The opinion of the court was delivered by: KAPLAN
LEWIS A. KAPLAN, District Judge.
This tort suit was commenced in June 1998 in the Supreme of the State of New York, Bronx County, against the City of New York, its police department, Amtrak, Amtrak's police department, and three individuals.
On or about July 20, 1998, Amtrak and two of the individual defendants -- Amtrak police officers -- purportedly removed the action to this Court, invoking our jurisdiction under 28 U.S.C. §§ 1331, 1349 and 1441. Plaintiffs move to remand on the ground that the action was improperly removed because all defendants did not join in the removal.
Amtrak's argument is simple. It asserts that it is a federally chartered corporation, more than half the stock of which is owned by the United States, and that 28 U.S.C. § 1349 therefore creates an independent basis of federal jurisdiction in any suit against it. It seeks to overcome the well established rule
that all defendants ordinarily must join in a removal notice on three theories: (1) consent of co-defendants is not required in federal officer removal pursuant to 28 U.S.C. § 1442 and in certain other cases in which statutes give other individuals or agencies an independent right to remove, (2) Amtrak has an independent right to remove arising from 49 U.S.C. § 24101 and 28 U.S.C. §§ 1331, 1349 and 1441, and (3) the failure to join by a co-defendant not independently entitled to remove does not defeat removal by a defendant entitled to do so.
The Court assumes, without deciding, that Amtrak, a federally chartered corporation the majority of the shares of which are owned by the government, if sued alone, would have the right to remove the action under 28 U.S.C. §§ 1349 and 1441, although the language of Section 1349, as Amtrak recognizes, could be considerably clearer. But Amtrak ignores the fact that both circuits to have considered the question have held squarely that a federally chartered corporation sued together with other defendants does not have the right to remove absent the joinder of the others.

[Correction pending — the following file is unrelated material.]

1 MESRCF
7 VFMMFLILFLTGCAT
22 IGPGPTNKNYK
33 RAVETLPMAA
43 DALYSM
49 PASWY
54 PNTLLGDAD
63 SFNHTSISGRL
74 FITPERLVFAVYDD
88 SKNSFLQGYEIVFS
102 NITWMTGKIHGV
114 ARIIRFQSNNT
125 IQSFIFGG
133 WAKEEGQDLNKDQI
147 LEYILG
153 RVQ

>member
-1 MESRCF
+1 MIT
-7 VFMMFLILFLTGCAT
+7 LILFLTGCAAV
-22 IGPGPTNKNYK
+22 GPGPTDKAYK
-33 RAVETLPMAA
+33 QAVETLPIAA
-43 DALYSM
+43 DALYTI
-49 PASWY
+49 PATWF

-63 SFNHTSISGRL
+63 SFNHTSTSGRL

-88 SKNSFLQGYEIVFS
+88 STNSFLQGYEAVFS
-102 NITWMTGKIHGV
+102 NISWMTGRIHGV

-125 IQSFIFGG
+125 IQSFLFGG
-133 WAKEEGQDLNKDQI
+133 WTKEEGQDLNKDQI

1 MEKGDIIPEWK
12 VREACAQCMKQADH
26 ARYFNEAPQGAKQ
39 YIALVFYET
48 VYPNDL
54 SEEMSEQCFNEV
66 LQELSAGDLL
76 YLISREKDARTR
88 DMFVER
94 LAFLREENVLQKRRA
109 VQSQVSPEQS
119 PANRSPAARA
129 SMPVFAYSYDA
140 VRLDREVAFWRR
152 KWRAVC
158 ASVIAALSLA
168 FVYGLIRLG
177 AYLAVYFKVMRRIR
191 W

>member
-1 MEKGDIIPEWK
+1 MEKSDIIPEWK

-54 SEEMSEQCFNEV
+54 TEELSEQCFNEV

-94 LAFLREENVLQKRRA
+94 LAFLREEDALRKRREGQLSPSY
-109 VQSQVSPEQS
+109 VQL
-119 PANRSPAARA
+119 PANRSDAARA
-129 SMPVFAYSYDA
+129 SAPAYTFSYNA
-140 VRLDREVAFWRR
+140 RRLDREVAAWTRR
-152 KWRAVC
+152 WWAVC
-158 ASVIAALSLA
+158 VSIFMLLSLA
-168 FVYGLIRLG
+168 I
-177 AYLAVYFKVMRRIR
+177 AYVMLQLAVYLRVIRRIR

Each of Amtrak's other arguments, moreover, is without merit.
First, there certainly are circumstances in which Congress has provided that federal officers, agencies and corporations may remove irrespective of the joinder of other defendants. The federal officer removal statute, 28 U.S.C. § 1442, specifically provides that any action against the United States or any agency or officer thereof in an official or individual capacity for any act under color of law may be removed "by them" to the federal district court, thus evidencing Congress' intention that such removal not be defeated by the presence and lack of consent to removal of co-defendants. Similarly, Congress' express provision for removal by the Federal Deposit Insurance Corporation, 12 U.S.C. § 1819(b)(2)(B), and its predecessors, has been construed as permitting the FDIC to remove unilaterally.
But there is nothing in any statute relied upon by Amtrak that even arguably reflects such a Congressional determination.
What has been said thus far substantially disposes of Amtrak's second argument, that 28 U.S.C. §§ 1331, 1349 and 1441 and 49 U.S.C. § 24101 confer an independent right of removal upon it. Sections 1331 and 1441 are the general federal question and removal statutes and do no such thing. Section 1349, even construed in the light most favorable to Amtrak, simply creates federal jurisdiction over suits against Amtrak but does not address the circumstances in which Amtrak may remove an action commenced against it in state court. Section 24101 merely sets forth the Congressional findings, purpose and goals with respect to Amtrak and does not even remotely address the question before the Court.
Plaintiff's final argument -- that the joinder of defendants lacking an independent right to remove is unnecessary -- rests principally on a passage from an unreported district court decision that permitted Amtrak to remove an action notwithstanding the failure of a co-defendant to join in the removal, Citizens for a Sound Environment, Inc. v. Holbrook.6 Citizens, in turn, relied upon cases involving removal by the FDIC and the FSLIC and Roe v. Little Company of Mary Hospital,7 which allowed another federally chartered corporation, the Red Cross, to remove without the joinder of its co-defendants. The FDIC and FSLIC cases, however, are inapposite in view of the special statutory provisions governing removal by them for which there is no analog in Amtrak's legislation. And the Little Company case simply is unpersuasive in light of the Fifth Circuit's Doe ruling and no longer authoritative in light of the Seventh Circuit's subsequent and contrary decision in Roe v. O'Donohue. In consequence, this Court respectfully declines to follow Citizens.
For the foregoing reasons, this Court holds that the notice of removal was deficient in that it was neither signed nor joined by the other defendant which had been served. Alternatively, it was deficient for failure to allege that all defendants which had been served joined in the notice. Accordingly, the motion to remand the action to the Supreme Court of the State of New York, Bronx County, is granted.
United States District ...